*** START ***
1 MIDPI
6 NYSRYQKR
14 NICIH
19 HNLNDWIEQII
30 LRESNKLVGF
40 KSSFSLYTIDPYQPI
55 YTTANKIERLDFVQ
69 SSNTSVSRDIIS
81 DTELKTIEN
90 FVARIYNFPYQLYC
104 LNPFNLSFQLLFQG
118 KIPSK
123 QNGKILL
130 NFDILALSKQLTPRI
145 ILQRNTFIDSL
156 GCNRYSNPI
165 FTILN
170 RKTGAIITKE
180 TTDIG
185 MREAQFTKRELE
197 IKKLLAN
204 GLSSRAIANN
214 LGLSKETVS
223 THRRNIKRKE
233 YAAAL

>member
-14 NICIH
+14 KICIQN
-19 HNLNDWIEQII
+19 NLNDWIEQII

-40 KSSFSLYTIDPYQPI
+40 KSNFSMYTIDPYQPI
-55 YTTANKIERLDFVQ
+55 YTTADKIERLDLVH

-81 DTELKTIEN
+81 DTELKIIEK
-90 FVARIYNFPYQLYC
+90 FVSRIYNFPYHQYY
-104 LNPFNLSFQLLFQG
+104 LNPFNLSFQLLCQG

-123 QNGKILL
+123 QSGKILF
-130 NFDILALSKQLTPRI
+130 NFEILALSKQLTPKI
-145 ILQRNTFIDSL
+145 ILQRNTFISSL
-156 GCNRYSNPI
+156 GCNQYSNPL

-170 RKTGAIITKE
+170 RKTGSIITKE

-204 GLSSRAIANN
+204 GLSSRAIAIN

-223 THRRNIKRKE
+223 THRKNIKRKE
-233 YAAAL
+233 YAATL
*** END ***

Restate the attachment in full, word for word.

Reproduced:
1 MIDPI
6 NYSRYQKR
14 NICIH
19 HNLNDWIEQII
30 LRESNKLVGF
40 KSSFSLYTIDPYQPI
55 YTTANKIERLDFVQ
69 SSNTSVSRDIIS
81 DTELKTIEN
90 FVARIYNFPYQLYC
104 LNPFNLSFQLLFQG
118 KIPSK
123 QNGKILL
130 NFDILALSKQLTPRI
145 ILQRNTFIDSL
156 GCNRYSNPI
165 FTILN
170 RKTGAIITKE
180 TTDIG
185 MREAQFTKRELE
197 IKKLLAN
204 GLSSRAIANN
214 LGLSKETVS
223 THRRNIKRKE
233 YAAAL

>member
-14 NICIH
+14 KICIQN
-19 HNLNDWIEQII
+19 NLNDWIEQII

-40 KSSFSLYTIDPYQPI
+40 KSNFSMYTIDPYQPI
-55 YTTANKIERLDFVQ
+55 YTTADKIERLDLVH

-81 DTELKTIEN
+81 DTELKIIEK
-90 FVARIYNFPYQLYC
+90 FVSRIYNFPYHQYY
-104 LNPFNLSFQLLFQG
+104 LNPFNLSFQLLCQG

-123 QNGKILL
+123 QSGKILF
-130 NFDILALSKQLTPRI
+130 NFEILALSKQLTPKI
-145 ILQRNTFIDSL
+145 ILQRNTFISSL
-156 GCNRYSNPI
+156 GCNQYSNPL

-170 RKTGAIITKE
+170 RKTGSIITKE

-204 GLSSRAIANN
+204 GLSSRAIAIN

-223 THRRNIKRKE
+223 THRKNIKRKE
-233 YAAAL
+233 YAATL